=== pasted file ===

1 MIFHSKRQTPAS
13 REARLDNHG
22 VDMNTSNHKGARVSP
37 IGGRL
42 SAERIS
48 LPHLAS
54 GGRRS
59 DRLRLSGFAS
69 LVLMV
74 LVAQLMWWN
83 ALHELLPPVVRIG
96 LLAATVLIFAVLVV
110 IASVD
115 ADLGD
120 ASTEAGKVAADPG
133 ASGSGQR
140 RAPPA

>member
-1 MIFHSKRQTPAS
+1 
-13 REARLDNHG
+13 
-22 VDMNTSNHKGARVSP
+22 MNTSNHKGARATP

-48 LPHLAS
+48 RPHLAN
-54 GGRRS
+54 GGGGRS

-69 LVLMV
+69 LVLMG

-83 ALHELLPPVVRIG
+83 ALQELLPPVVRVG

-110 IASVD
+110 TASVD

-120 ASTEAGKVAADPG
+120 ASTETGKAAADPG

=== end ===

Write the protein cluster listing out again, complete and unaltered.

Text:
1 MIFHSKRQTPAS
13 REARLDNHG
22 VDMNTSNHKGARVSP
37 IGGRL
42 SAERIS
48 LPHLAS
54 GGRRS
59 DRLRLSGFAS
69 LVLMV
74 LVAQLMWWN
83 ALHELLPPVVRIG
96 LLAATVLIFAVLVV
110 IASVD
115 ADLGD
120 ASTEAGKVAADPG
133 ASGSGQR
140 RAPPA

>member
-1 MIFHSKRQTPAS
+1 
-13 REARLDNHG
+13 
-22 VDMNTSNHKGARVSP
+22 MNTSNHKGARATP

-48 LPHLAS
+48 RPHLAN
-54 GGRRS
+54 GGGGRS

-69 LVLMV
+69 LVLMG

-83 ALHELLPPVVRIG
+83 ALQELLPPVVRVG

-110 IASVD
+110 TASVD

-120 ASTEAGKVAADPG
+120 ASTETGKAAADPG